Production Blog for the new anthology from Jason Rodriguez, coedited with James W. Powell
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Sunday, March 26, 2006

Jason: The First Pitch

I wanted to publish a book - that's really where this whole thing started. The Speakeasy/ELK'S RUN thing got me juiced-up and made me realize that there are better ways to do business - smarter ways for comic publishers to carve out a comfortable little niche and produce intelligent books that cater to an audience that isn't necessarily visiting comic shops every Wednesday.

I expressed my interest in publishing to Joshua Fialkov, who'll always be supportive of whatever I want to do but at the same time he told me I may be slightly retarded. But never-the-less I started putting together a business plan, quite possibly the worst business plan ever created because I didn't have a book yet. It was called "Business Plan v1.doc" and it was about five pages long and made no sense.

The first book I came up with was a 144-page hardcover WESTERN TALES OF TERROR anthology. Yes, the WESTERN TALES OF TERROR. I loved editing that book, people loved buying and reading that book and creators loved working on it. The whole idea just made sense. I pitched it to Josh, he was skeptical but told me to write him up a business plan. I created "Western Tales of Terror Business Plan v1.doc" and never sent it out to him.

Why? Because I realized I'd have to be nuts to put my own money into a book that I wouldn't own.

I instead created a business plan entitled "The Hive Oversized Anthology v1.doc", named after my column on Pop Culture Shock, The Hive, which was going to be the launching point for the book. Within the business plan I listed five ideas for the theme of the anthology, which I'll share with you below, stripped straight out of the document:

Pros: The marriage of two genres that work well together. The space portion will need to be retro 50s sci-fi in order to stay away from hardcore science fiction; the crime portion can run a broader spectrum from police procedurals to Oceans 11 style bank robberies.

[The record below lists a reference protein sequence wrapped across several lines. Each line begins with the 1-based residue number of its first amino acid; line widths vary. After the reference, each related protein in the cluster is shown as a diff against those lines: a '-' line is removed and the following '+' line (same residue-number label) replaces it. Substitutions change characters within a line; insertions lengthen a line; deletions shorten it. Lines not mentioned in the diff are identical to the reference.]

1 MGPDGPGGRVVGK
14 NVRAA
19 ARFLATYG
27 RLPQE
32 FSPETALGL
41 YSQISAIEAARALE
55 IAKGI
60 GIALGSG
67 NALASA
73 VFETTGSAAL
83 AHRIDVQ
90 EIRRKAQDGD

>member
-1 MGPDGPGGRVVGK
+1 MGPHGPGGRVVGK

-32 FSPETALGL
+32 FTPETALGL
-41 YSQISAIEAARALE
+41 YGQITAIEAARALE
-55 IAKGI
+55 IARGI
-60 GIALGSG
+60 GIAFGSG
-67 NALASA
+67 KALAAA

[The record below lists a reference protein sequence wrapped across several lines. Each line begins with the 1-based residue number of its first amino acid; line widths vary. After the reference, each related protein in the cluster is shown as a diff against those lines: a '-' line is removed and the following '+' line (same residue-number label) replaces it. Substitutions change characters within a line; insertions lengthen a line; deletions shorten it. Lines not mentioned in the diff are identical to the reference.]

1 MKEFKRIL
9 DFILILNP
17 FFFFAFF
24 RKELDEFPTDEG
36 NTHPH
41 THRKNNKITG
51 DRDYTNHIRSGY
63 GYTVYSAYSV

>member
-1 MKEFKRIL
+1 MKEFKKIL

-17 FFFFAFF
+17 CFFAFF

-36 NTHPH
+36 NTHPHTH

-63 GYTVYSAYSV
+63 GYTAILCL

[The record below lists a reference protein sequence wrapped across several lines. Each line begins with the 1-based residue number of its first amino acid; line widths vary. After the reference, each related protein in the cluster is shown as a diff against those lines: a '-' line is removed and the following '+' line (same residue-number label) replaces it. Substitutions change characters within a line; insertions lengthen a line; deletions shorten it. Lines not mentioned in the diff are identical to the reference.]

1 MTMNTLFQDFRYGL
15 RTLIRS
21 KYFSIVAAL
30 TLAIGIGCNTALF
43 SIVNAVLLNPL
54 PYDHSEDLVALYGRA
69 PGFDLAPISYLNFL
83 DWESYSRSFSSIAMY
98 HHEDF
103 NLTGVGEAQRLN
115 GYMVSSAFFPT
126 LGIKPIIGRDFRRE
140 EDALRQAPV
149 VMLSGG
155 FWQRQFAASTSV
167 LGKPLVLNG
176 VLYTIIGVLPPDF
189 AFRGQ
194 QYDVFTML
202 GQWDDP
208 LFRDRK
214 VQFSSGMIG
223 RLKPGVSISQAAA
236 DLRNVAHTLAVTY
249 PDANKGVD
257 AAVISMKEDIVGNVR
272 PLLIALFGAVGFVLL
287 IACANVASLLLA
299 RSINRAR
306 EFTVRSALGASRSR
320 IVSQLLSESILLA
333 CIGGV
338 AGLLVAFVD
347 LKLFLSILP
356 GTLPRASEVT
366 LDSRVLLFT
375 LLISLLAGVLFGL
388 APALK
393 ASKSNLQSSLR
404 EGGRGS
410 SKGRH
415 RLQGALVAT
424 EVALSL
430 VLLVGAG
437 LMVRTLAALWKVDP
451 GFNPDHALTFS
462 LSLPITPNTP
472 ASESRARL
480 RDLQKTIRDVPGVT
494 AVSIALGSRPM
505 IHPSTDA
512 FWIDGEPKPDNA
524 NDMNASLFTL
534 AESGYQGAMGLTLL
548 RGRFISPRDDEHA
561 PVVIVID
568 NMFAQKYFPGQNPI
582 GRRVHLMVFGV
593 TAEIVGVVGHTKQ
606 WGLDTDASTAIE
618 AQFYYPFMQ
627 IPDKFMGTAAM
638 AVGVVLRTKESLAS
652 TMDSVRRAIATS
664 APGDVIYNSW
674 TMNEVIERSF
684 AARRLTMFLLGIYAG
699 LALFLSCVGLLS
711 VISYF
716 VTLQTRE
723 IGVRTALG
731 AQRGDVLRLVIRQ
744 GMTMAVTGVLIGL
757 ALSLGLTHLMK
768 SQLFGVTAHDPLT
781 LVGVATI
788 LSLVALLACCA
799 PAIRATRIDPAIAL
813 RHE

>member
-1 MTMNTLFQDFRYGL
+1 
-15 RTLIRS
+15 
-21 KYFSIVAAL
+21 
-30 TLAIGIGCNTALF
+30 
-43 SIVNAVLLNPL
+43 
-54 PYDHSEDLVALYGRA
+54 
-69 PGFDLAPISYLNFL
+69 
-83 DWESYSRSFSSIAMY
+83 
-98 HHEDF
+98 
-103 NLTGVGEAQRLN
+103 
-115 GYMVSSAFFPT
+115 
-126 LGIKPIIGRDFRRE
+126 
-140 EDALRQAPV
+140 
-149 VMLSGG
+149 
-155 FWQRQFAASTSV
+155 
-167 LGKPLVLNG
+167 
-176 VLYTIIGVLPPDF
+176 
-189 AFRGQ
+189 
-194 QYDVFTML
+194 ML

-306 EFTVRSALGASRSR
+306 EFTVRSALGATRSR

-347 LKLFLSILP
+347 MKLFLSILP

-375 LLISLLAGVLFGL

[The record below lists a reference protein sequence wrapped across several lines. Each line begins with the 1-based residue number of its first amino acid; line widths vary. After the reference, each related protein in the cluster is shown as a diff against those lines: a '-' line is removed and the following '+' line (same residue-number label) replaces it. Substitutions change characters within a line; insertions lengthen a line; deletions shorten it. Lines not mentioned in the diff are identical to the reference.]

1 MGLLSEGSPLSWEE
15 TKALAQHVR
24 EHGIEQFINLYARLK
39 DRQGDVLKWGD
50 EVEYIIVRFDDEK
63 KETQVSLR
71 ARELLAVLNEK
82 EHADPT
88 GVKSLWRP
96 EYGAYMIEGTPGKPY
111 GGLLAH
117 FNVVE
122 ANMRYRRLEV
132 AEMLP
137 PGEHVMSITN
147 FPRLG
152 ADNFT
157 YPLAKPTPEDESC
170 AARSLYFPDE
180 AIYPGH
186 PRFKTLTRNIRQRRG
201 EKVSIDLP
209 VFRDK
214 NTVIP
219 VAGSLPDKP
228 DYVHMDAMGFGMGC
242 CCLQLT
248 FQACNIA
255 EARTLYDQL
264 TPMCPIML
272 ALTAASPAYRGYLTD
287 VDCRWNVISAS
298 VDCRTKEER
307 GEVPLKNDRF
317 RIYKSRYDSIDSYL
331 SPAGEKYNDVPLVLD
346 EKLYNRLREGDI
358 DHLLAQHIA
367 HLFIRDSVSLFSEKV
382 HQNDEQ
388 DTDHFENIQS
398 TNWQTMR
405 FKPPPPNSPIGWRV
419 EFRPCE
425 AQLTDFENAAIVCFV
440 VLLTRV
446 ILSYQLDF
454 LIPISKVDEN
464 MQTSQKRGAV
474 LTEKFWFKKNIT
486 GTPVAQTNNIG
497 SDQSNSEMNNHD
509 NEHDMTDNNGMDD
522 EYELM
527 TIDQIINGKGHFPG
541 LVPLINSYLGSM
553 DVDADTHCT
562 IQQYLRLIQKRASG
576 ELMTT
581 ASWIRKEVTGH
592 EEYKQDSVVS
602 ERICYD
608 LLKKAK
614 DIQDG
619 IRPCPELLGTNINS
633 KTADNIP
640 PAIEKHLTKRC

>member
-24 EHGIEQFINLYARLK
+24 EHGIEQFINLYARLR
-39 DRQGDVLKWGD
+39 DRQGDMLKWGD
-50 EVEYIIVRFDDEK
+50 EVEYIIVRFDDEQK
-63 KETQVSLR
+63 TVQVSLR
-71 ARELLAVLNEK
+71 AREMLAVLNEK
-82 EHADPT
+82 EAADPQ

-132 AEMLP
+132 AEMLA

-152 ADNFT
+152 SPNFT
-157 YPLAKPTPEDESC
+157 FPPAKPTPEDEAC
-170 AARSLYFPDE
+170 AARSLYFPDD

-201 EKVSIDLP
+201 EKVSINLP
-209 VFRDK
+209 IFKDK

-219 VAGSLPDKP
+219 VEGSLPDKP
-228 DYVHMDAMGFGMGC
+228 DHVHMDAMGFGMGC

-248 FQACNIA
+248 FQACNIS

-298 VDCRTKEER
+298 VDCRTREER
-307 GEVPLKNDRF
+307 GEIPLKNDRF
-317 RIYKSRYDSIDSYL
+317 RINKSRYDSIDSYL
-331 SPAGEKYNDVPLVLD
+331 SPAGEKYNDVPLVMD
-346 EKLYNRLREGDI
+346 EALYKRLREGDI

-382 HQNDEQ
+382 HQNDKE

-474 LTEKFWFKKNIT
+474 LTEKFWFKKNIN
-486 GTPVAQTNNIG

Cons: Capturing new market appeal for a book that will essentially be viewed as Sci-Fi by many people.

Historical Fiction
Pros: By keeping the common thread loose it allows for inclusion of everything from romance stories to over-the-top action/adventure, broadening our potential audience and taking advantage of a genre that is relatively hot in the mainstream but not tapped much in comics.
Cons: Getting thirty Hitler stories - plus, the editorial team is going to have a lot of work to do in order to make the book tight.

Moose in the Closet
Pros: It has a built in audience, there are a variety of stories that can be told, and it would likely have strong out-of-market appeal. It would also be the first time a blog will be adapted to a comic book, which can generate some internet buzz.
Cons: This cuts out the submission process and makes it so we're looking for artists and nothing else. That would certainly cut down on the comic-community buzz.

Autobiographical with Central Theme
Pros: Everyone doing a story about their dad. It would open it up for good, real life dramas, comedies, and if edited properly can really engage the reader. It would have the same feel as the Moose but would once again open up the submission process and allow for more variety. If done right it could have huge out-of-market potential in an Oprah's book club type of way and we'll get the big push out in time for father's day.
1) The risk of being a boring, talking heads type of book.
2) Weak direct market potential.
3) Potential to have a lot of angst-filled stories that enforce an indie comic stereotype